3. Back in the 80s, I worked as a social worker with state agencies in Arkansas & Missouri. It was a job I enjoyed, but I always seemed to be getting in hot water because, like you, I loathe the system and I went out of my way to help my clients navigate around it (which never set well with the big wigs).

    In the 90s, I sort of went off the grid and worked with several radical (left) groups at basically slave wages. My wife & I stayed just above the federal poverty line, but I felt good about my various jobs because I was fighting against the hated machine.

    • Tim Lundmark says:

      Rambling,
      I wish I was able to do more to fight the machine. I wouldnt even know where to begin. My best hopes is someone reads something I write and it makes them re-think the current situation we find ourselves in. How do you get started working for these Political groups? Do they post ads or do you need to seek them out? Any help would be great.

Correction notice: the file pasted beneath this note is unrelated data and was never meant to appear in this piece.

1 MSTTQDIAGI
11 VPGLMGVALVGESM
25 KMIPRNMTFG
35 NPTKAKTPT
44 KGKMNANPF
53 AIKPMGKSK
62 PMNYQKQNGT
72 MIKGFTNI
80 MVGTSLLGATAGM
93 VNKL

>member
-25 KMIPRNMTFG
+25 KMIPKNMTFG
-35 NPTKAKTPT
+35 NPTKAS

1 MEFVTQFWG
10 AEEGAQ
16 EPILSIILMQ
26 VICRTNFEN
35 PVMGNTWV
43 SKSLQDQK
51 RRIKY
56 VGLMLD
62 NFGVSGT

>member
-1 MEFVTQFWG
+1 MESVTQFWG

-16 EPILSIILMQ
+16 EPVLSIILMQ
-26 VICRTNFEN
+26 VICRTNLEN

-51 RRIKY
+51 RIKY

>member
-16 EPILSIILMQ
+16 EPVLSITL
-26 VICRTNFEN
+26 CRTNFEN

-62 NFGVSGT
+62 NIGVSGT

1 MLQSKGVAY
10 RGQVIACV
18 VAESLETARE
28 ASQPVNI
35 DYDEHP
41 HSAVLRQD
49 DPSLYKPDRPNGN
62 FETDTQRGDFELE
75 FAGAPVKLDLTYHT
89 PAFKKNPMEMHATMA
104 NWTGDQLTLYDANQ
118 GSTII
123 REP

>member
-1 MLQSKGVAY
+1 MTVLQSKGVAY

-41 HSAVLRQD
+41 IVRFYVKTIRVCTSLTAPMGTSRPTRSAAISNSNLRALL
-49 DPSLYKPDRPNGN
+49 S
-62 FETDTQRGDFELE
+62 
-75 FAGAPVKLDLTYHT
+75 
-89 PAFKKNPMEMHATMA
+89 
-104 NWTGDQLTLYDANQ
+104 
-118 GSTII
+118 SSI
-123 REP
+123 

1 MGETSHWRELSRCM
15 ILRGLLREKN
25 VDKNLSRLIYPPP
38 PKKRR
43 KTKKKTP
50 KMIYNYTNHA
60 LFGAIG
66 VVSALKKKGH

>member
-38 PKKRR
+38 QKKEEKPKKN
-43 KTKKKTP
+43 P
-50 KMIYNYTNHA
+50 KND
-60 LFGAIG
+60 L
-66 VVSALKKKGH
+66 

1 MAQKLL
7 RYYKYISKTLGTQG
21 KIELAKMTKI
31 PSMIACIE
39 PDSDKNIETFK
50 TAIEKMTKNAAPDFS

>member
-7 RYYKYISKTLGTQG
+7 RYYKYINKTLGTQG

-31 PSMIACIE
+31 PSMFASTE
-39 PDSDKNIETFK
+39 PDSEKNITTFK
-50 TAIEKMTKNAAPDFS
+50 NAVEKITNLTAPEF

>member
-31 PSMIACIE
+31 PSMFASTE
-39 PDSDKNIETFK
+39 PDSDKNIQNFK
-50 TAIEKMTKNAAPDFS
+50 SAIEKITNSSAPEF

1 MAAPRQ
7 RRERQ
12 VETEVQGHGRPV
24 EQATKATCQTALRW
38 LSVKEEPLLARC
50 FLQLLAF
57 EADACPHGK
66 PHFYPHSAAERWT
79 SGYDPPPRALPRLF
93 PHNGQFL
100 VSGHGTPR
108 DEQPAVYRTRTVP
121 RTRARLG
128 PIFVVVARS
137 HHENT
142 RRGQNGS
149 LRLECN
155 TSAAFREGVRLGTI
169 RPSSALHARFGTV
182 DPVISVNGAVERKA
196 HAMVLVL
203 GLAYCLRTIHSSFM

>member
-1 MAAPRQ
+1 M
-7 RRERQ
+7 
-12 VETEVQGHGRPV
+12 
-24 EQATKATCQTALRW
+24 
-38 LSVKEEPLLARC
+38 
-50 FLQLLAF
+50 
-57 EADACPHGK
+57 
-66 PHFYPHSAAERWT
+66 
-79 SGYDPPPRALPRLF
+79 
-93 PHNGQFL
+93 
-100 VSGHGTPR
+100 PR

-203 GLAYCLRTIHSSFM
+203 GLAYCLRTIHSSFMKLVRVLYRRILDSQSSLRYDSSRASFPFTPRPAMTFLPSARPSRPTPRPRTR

• The first thing you need to do is to get involved in various movements/organizations. I’m confident there are several peace, human rights, green and radical left groups in the Minneapolis-St. Paul area.

        Most such groups tend to hire from within the ranks of their volunteers. In other words, most don’t hire outsiders, people the group members don’t know.

      • Tim Lundmark says:

        I will need to look into that. I will need to figure out a way to get recruited